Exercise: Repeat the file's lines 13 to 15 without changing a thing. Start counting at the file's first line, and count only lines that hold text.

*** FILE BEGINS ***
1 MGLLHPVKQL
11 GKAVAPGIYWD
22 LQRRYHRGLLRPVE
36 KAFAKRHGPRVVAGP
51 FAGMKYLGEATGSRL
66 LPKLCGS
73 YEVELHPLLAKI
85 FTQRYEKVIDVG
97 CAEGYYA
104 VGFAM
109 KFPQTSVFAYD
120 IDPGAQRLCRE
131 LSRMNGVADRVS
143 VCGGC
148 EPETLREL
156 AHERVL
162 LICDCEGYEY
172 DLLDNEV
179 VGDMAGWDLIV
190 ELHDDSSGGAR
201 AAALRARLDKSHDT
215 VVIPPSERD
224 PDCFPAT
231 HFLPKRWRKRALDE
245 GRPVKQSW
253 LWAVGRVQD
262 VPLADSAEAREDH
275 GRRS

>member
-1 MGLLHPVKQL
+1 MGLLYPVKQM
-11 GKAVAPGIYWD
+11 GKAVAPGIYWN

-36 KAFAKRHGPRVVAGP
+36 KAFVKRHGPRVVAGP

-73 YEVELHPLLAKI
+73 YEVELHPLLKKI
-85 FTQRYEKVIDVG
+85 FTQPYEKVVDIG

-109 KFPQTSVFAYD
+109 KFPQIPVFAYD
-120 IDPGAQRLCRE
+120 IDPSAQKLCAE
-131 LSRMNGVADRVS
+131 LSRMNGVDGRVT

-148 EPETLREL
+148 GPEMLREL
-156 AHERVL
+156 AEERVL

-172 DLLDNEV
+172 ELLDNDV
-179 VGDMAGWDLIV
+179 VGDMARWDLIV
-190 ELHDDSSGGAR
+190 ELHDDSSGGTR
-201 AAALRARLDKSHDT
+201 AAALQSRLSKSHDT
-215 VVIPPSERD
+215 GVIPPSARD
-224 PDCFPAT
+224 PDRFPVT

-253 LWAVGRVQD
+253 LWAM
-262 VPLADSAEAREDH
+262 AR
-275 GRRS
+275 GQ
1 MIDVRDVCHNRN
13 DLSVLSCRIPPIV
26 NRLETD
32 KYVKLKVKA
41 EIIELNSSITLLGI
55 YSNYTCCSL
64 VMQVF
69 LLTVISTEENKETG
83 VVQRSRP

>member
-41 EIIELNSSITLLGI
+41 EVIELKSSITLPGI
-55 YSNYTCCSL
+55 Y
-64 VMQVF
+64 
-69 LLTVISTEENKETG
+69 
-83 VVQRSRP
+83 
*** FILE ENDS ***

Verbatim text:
131 LSRMNGVADRVS
143 VCGGC
148 EPETLREL